How Many Americans Will Be Vaccinated by Summer? White House Gives Update
The goal of vaccinating every American by the summer of 2021 may have to be adjusted. In its first briefing Wednesday, the new White House COVID-19 response team acknowledged that vaccinating all U.S. adults who want one will take months.
During the online briefing Wednesday, Senior White House adviser Andy Slavitt said the administration is striving to meet its goal of ensuring enough vaccine supply by summer, but acknowledged there could be some hurdles that will prevent that timeline.
The briefing was held one day after newly-inaugurated President Joe Biden announced plans to acquire an additional 200 million mRNA vaccine doses from both Moderna and Pfizer and BioNTech.
Despite that plan, Slavitt and other advisers said that goal could be hampered by both the vaccine supply and the ability to administer shots, The Washington Post reported.
While the White House cannot will faster manufacturing of vaccines, the president will use his executive authority to increase the pool of healthcare officials who can administer the shots.
The president will recruit retired doctors and nurses to administer the doses of vaccines. According to the Post, Jeff Zients, Biden’s coordinator of the federal vaccine response, said the White House will order the Department of Health and Human Services to enact the Public Readiness and Emergency Preparedness Act (PREP) that shields health-care workers from most legal liability under emergency circumstances.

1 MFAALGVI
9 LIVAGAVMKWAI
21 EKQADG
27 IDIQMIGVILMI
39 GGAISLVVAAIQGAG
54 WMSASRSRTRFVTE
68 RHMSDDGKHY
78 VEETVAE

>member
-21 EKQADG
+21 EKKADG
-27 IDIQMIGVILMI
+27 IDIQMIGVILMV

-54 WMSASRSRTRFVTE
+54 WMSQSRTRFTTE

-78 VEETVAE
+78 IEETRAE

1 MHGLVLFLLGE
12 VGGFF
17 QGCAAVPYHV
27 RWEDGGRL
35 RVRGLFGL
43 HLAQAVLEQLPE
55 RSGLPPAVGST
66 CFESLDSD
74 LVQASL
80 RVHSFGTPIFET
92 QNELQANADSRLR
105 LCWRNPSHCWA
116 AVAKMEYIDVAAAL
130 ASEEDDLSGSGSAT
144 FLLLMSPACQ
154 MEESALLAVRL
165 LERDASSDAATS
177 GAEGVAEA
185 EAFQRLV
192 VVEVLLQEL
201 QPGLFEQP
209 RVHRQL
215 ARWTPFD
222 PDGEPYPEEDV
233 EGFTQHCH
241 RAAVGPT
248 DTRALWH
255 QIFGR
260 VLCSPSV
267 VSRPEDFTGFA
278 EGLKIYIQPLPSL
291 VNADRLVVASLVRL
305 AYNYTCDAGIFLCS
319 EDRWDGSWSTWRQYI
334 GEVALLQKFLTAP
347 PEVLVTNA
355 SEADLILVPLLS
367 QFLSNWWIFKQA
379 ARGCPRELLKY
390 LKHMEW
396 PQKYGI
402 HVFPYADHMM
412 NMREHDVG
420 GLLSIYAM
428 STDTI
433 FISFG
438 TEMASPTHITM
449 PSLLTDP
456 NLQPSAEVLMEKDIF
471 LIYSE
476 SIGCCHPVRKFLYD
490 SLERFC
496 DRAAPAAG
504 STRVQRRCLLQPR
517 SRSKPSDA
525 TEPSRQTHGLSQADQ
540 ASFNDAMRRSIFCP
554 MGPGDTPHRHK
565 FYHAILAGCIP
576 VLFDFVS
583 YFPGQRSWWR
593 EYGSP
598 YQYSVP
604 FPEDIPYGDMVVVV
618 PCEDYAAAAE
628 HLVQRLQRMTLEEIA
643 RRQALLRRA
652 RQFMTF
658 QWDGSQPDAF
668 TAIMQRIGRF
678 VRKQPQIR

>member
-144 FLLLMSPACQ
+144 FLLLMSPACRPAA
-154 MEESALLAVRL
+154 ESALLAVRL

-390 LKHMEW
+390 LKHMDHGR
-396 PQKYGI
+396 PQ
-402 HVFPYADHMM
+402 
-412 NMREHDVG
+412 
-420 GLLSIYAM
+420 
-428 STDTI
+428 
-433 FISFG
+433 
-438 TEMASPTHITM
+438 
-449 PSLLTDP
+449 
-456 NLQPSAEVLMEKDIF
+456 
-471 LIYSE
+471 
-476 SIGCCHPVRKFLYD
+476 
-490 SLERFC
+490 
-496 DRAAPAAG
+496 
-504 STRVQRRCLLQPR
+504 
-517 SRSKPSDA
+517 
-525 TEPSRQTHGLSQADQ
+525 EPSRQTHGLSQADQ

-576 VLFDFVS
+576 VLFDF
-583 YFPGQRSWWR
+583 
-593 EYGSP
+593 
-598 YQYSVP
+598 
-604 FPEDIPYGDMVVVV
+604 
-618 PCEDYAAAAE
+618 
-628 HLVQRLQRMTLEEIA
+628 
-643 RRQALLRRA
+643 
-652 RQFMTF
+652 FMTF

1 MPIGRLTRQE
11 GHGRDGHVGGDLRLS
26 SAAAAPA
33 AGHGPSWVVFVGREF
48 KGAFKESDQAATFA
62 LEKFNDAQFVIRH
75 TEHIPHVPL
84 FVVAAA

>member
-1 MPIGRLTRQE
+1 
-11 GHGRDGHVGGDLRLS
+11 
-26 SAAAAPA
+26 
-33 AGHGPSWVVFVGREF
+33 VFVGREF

What this can do is not only help recruit the retired healthcare workers to administer the shots, but will also allow doctors and nurses who are licensed to practice medicine in one state to administer vaccine doses in another state, the Post reported.
Despite these hindrances, the White House remains committed to administering at least 1 million doses of the COVID-19 vaccines per day in order to reach the goal of 100 million doses within Biden’s first 100 days of office.
“So far this week, we've been hitting our target of an average of 1 million vaccinations per day necessary to meet the president's early commitment to administer 100 million shots in 100 days,” Slavitt said, according to NPR.
However, Slavitt also acknowledged that any vaccine stockpile that may have existed no longer does. All available medications have been shipped out. Johnson & Johnson predicts the release of its COVID-19 vaccine Phase III data next week. If that data is strong enough, it will quickly seek emergency use authorization from the U.S. Food and Drug Administration.
Another action the government is taking is the acquisition of special syringes that will ensure none of the vaccines are wasted when administering the medication. These low dead space syringes are touted as being able to extend the number of doses per vaccine vial, which will also help to increase the number of vaccinated individuals.
One key takeaway from Wednesday’s briefing was the decision to let the scientists and science lead the battle against COVID-19, which has taken the lives of more than 429,000 Americans. Rochelle P. Walensky, the new director of the U.S. Centers for Disease Control and Prevention, was among those championing the voice of science during briefings, Wednesday.
“I want to make sure science is leading the way, that the voices and the subject matter experts within this agency are again heard,” Walensky said during a briefing with colleagues, according to the Post.
In addition to allowing science to lead the way in the pandemic fight, Zients also promised the COVID response team will be transparent.
"We will not always know the answers to your questions," Zients said, as cited by NPR. "When we don't, we'll tell you. We will update you on our progress and will be open about setbacks along the way. We will be honest, transparent and straightforward with the American people.”